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What Does It Mean To Be a Truly Diverse Company?

By Nithin Coca
diverse company

Diversity is a big topic these days. Whether it is the growing awareness of the stunning lack of diversity in the tech industry, the controversy over the all-white Oscar acting nominations, or how few women hold high-level positions either in business or in government, there is a realization that if we want to create a true, merit-oriented, progressive and inclusive society, we have to ensure that diversity is at the center of nearly every decision.

For companies, it is increasingly becoming a financial question as well. The backlash that companies face for weak policies with regards to diversity -- alongside the mounting evidence that diversity can actually increase profits and result in better organizational decision-making -- is making it clearer, day-by-day, that the companies that will succeed in the 21st century will be the ones that take diversity seriously.

"Becoming an inclusive organization requires a commitment to long-term organizational culture change," said Judith Y. Weisinger, a PhD and associate professor of business, formerly of Mills College in Oakland. "This not only requires effective leadership for diversity and inclusion, but also involves skills-building such as teamwork, communication, leadership development, inclusive decision-making."

Here's the problem: While there is widespread recognition that we need diversity, there is far less agreement on what being diverse actually means. For far too many organizations, it means tokenism: A person of color, or a female, is put in a position as a symbol, but the organizational culture remains the same. This is something we see in advertising all the time, where images of one person of each major ethnic group smiling together is seem as a symbol of diversity.

"It is very difficult to judge, from an external perspective, how well an organization is actually living up to its diversity values and promises," Weisinger told 3p.

This can manifest itself in many ways. For example, we recently saw at Apple that official diversity statistics initially show a relatively high number of African-American and Hispanic employees -- until you realize that this includes low-wage retail positions. Remove those and look at only the tech and executive positions, and Apple becomes overwhelmingly white and male. Instead of tackling this head-on, Apple refused to accept a proposal to speed up diversifying its board – showing a clear lack of commitment to becoming a truly diverse company.

It is tokenism to hire minorities and women for any position just to showcase diversity. It is inclusive diversity to ensure they have the same opportunities to hold leadership positions as any other employees.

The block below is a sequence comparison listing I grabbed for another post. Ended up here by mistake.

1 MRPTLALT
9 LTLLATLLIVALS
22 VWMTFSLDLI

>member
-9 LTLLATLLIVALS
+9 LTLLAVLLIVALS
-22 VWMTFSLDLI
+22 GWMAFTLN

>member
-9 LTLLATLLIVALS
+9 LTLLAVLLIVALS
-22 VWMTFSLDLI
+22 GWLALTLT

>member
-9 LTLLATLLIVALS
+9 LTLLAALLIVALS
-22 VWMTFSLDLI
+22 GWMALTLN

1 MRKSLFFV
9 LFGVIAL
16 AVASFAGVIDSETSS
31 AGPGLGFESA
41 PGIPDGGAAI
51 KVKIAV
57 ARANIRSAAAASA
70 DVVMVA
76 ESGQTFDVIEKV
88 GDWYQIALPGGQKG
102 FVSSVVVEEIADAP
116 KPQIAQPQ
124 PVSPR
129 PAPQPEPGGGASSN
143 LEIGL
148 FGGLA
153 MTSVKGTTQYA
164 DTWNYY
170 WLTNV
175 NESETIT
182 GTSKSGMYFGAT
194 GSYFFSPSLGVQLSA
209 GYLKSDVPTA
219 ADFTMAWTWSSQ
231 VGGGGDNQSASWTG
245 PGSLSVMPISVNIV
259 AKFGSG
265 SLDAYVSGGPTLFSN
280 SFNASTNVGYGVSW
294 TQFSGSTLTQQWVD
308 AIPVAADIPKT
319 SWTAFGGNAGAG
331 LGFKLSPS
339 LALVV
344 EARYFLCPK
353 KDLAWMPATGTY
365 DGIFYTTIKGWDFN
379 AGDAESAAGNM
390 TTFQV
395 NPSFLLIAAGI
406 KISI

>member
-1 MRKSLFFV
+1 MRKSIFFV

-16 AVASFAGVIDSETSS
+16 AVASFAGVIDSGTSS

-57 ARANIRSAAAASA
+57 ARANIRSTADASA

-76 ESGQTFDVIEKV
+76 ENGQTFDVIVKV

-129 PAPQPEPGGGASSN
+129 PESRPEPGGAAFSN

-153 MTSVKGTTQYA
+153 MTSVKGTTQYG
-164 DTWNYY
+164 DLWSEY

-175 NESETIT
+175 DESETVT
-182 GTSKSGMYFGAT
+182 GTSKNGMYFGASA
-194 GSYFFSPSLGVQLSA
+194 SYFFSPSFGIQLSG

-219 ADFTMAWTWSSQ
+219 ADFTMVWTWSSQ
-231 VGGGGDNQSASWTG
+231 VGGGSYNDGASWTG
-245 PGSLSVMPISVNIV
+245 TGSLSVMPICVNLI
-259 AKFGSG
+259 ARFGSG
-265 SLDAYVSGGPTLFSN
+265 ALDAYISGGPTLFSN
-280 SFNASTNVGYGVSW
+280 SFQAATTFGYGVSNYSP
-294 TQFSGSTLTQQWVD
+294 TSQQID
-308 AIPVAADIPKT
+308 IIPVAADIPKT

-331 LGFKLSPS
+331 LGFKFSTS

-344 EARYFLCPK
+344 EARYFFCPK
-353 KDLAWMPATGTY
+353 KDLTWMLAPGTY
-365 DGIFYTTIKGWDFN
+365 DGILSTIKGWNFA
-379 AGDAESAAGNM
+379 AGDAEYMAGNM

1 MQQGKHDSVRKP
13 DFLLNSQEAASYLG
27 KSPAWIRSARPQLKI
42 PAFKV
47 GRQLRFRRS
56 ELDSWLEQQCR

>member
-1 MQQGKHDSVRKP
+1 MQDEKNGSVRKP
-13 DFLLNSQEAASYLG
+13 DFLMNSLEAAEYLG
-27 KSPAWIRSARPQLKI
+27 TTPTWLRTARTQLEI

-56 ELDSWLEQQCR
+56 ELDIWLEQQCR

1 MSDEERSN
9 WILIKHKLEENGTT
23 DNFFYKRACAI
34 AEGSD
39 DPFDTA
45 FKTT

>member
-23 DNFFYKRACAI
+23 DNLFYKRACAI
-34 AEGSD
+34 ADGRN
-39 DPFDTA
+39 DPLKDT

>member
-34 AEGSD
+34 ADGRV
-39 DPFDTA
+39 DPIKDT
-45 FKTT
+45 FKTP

"Ultimately, I believe that cultural change around diversity and inclusion is a relational process," Weisinger said. "That is, fostering an environment where diverse employees of all sorts can effectively interact and learn from each other in an effort to enhance the organization and develop themselves is the way to make an organization truly inclusive."

What we need is a move beyond the buzzword diversity, toward creating truly inclusive companies that are not only welcoming to underrepresented minorities and women, but also focus on working within the communities in which they do business. Without a commitment to education and better opportunities for people at the earliest stages of life, there can not be more diversity at the top.

Thus, diversity is more than just hiring the right people. It's changing your culture, working with communities, and creating an inclusive space both within and outside your organization. And it's not impossible – some companies have done it. Home Depot is one example. African-American female programmer Erica Joy cited the company as a rare example of inclusivity in her journey through mostly white, male-dominated tech workspaces.

Unfortunately for Joy, Home Depot was an exception, not the norm, as, especially in the tech industry, she found herself surrounded by white males to whom she had to adapt her behavior to fit in. She recounts the toll this took on her mental health and overall happiness in a moving and eye-opening editorial piece.

"I am not my industry or its stereotypes. I am a black woman who happens to work in the tech industry. I don’t need to change to fit within my industry. My industry needs to change to make everyone feel included and accepted," Joy wrote.

It's time for diversity to move beyond its current role as a marketing buzzword, and into the space of real commitments for a much wider range of companies. The companies that make these steps will thrive, while the ones that don't will find themselves subject to more consumer criticism, and, in the end, fewer business opportunities. Companies can't hide behind token diversity anymore. True inclusion and long-term thinking are the only ways forward.

Image credit: Alex Tan/Death to the Stock Photo

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Nithin Coca is a freelance journalist who focuses on environmental, social, and economic issues around the world, with specific expertise in Southeast Asia.

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